Related reading: To learn more about investing in index funds or ETFs, take a look at some of our articles on these topics, including How to Invest in Index Funds and The Pros and Cons of ETFs.

Individual stocks

If you don’t want to diversify your investments in equities with aggregated funds such as ETFs, investing in individual stocks can be both lucrative and risky. With individual stocks you need to know your company extremely well.

Take Facebook (Meta), for example. If you were able to pick up stock on October 12, 2012, you would have paid $19.52 a share. Fast forward to September 3, 2021, and if you were to sell that stock, you could have sold it for $372. That’s nearly a 20-times return on the price in less than 10 years.

However, if you were to buy that stock in September 2021 for $372 and then try to sell the stock in October 2022, you would only receive around $100 for it. That’s nearly a 75% drop from its peak. When investing in individual stocks, understand that there is always a tradeoff between upside and downside.

But before you start investing in stocks (or index funds for that matter), you’ll first need a brokerage account. Take a look at some of the brokerages below to get started.

Blue chip bonds and safe-yield-producing securities

Like real estate, you can make money from bonds and income-producing securities in two ways: dividends and the appreciation of the bond or security. However, many more novice investors will opt for the income and security that comes with blue chip investment-grade bonds and securities, including government-backed bonds.

AAA-rated blue-chip bonds from A-list companies can provide cash flow as well as security. Different government-issued securities, such as U.S. Treasury bonds, can also provide some cash flow and are considered extremely low risk, as they are backed by the government rather than a lone company.

Alternative assets: cryptocurrency, collectibles

If you want to invest part of your $100,000 into something considered more high risk/high reward, you might consider alternatives such as cryptocurrency or collectibles. However, we would like to add a disclaimer here. These markets are extremely volatile and can be affected by more variables than traditional investment vehicles, such as stocks and bonds.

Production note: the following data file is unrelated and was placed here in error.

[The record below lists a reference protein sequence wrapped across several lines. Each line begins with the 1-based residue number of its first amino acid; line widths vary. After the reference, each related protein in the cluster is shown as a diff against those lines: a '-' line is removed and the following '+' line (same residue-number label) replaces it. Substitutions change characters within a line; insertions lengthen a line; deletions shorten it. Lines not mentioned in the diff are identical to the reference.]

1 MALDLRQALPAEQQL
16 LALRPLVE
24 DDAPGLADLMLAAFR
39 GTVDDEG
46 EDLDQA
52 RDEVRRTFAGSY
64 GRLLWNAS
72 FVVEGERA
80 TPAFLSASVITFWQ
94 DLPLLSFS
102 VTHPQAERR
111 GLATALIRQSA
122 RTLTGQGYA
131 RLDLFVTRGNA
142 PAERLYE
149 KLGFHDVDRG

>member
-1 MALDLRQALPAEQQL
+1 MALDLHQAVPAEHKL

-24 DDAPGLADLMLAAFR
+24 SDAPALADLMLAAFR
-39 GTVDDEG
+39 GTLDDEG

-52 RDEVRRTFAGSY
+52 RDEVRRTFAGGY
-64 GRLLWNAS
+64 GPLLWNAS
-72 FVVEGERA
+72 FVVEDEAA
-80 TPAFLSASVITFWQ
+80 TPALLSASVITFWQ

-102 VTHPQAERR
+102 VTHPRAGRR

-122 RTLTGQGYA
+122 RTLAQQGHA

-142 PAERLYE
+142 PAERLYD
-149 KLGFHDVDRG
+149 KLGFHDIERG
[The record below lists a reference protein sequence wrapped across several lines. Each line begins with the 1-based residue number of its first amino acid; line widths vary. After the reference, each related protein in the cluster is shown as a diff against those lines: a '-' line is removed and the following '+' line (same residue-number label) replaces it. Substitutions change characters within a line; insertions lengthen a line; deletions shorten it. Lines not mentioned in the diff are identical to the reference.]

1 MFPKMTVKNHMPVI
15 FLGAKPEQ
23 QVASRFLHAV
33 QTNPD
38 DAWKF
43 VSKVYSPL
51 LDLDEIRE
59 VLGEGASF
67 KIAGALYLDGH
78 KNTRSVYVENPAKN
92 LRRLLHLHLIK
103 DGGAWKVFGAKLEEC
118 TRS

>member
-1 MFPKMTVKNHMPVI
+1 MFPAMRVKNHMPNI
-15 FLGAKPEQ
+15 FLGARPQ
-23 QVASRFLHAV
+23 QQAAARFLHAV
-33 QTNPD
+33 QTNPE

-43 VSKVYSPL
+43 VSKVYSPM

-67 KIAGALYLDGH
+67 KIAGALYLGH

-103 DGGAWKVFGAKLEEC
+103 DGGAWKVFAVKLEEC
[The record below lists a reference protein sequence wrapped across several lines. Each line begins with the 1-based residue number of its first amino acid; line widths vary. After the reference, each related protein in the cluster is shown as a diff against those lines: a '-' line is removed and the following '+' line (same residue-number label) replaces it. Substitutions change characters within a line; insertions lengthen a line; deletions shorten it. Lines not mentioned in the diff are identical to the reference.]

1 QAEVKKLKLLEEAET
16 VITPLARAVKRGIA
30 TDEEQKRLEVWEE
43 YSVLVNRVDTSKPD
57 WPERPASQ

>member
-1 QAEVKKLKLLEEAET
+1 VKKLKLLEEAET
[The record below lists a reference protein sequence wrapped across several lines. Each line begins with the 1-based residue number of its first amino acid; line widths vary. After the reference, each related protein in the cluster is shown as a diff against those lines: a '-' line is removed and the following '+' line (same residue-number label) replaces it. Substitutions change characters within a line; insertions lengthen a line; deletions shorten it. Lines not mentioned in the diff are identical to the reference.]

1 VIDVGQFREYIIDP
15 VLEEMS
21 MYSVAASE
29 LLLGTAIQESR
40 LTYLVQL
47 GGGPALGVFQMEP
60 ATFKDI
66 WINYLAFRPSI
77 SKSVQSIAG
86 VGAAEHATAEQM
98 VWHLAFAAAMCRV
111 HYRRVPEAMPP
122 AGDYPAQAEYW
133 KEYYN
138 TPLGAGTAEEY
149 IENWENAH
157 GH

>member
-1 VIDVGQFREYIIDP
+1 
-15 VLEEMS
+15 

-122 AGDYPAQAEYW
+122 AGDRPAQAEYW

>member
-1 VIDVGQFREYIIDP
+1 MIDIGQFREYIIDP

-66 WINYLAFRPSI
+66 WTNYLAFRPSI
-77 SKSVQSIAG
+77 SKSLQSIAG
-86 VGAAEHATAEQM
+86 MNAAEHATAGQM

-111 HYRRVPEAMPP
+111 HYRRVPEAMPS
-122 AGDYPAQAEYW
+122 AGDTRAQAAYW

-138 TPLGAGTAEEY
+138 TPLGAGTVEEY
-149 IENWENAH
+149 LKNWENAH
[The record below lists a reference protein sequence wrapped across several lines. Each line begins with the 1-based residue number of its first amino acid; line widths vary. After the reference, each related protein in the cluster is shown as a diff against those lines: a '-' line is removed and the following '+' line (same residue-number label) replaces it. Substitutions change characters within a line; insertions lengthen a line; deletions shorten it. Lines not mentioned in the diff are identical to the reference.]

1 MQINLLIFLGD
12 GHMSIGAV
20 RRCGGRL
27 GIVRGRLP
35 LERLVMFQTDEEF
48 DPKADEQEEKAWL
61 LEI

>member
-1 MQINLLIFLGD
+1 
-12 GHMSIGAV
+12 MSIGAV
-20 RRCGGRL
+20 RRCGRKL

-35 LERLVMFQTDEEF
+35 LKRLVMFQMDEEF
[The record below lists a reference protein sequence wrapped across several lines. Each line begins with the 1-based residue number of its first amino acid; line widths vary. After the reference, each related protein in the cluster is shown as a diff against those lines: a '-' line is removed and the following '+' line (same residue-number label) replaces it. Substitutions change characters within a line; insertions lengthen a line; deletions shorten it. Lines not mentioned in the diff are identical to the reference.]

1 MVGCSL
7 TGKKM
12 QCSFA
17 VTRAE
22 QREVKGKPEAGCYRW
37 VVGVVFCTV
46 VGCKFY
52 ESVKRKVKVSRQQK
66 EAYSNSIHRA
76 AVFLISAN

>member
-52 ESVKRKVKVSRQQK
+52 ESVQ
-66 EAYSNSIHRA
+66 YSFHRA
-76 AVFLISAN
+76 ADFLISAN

That said, you can make a lot of money from alternative investments. Everyone knows the story of bitcoin. If you invested $20,000 in 2014 when it was only $1 a bitcoin, you would now be sitting on a fortune of hundreds of millions or possibly billions. A similar price hike may also happen among some collectibles.

However, both of these asset classes have the chance of completely falling off a cliff. These are high-risk/high-reward investments that might be enticing for some, but we don’t recommend putting your entire $100k lump sum into them. Some financial experts recommend investing only a small percentage of your portfolio, such as 1%, in cryptocurrency or other high-risk alternative investments.

How to divide your $100k

So you have $100k. The best thing to do with your money is to divvy it up among different investments. Below is an example of a $100k portfolio.

We’re assuming this person has already taken care of their debts, emergency fund, and retirement accounts and is now willing to take some risks.

InvestmentAmount
ETFs$20,000
Real estate$20,000
Individual stocks$10,000
Bonds/treasuries$10,000
Alternatives$40,000

This portfolio includes $40k in real estate and ETFs/index funds and $40k in alternative investments such as crypto. This means that the owner is balancing out traditionally stable investments with riskier alternatives featuring higher upside-downside ratios.

Get help with your investments

Different investors will have different priorities and risk profiles when looking to invest their money. An investment advisor can help you define your priorities and risk level and put together a portfolio that matches your goals.

Saving $100k puts you ahead of the curve

If you look at the 2019 statistics provided by the United States Federal Reserve, having $100k in savings is not typical. In fact, breaking down the average and median savings outside of retirement funding paints a clearer picture for each demographic.

AgeAverageMedian
Under 35$11,200$3,240
35-44$27,900$4,710
45-54$48,200$5,620
55-64$57,800$6,400

For every age group in the U.S., both the average and median savings amount outside of retirement fall well below the $100k threshold. This means if you are lucky enough to have $100,000, it’s absolutely crucial to invest it in a clever, well-researched manner.